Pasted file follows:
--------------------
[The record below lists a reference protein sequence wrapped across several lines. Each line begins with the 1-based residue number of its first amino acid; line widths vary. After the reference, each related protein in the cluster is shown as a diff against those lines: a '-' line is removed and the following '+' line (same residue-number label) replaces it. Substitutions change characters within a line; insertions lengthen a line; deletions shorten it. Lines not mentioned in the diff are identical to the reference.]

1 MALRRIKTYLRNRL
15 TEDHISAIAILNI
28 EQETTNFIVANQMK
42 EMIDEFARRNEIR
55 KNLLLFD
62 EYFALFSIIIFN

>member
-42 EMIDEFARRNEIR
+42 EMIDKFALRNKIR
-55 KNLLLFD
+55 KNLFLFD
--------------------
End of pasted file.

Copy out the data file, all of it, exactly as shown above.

[The record below lists a reference protein sequence wrapped across several lines. Each line begins with the 1-based residue number of its first amino acid; line widths vary. After the reference, each related protein in the cluster is shown as a diff against those lines: a '-' line is removed and the following '+' line (same residue-number label) replaces it. Substitutions change characters within a line; insertions lengthen a line; deletions shorten it. Lines not mentioned in the diff are identical to the reference.]

1 MALRRIKTYLRNRL
15 TEDHISAIAILNI
28 EQETTNFIVANQMK
42 EMIDEFARRNEIR
55 KNLLLFD
62 EYFALFSIIIFN

>member
-42 EMIDEFARRNEIR
+42 EMIDKFALRNKIR
-55 KNLLLFD
+55 KNLFLFD